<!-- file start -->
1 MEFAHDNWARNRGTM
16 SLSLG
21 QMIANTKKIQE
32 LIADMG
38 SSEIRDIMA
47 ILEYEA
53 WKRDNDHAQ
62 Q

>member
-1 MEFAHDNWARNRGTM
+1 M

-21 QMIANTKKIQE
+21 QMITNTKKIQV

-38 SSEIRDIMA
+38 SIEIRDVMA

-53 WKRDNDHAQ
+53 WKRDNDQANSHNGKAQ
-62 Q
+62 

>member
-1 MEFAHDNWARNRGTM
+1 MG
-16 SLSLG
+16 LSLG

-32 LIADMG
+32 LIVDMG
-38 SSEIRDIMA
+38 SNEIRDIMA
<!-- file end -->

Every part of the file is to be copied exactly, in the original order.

1 MEFAHDNWARNRGTM
16 SLSLG
21 QMIANTKKIQE
32 LIADMG
38 SSEIRDIMA
47 ILEYEA
53 WKRDNDHAQ
62 Q

>member
-1 MEFAHDNWARNRGTM
+1 M

-21 QMIANTKKIQE
+21 QMITNTKKIQV

-38 SSEIRDIMA
+38 SIEIRDVMA

-53 WKRDNDHAQ
+53 WKRDNDQANSHNGKAQ
-62 Q
+62 

>member
-1 MEFAHDNWARNRGTM
+1 MG
-16 SLSLG
+16 LSLG

-32 LIADMG
+32 LIVDMG
-38 SSEIRDIMA
+38 SNEIRDIMA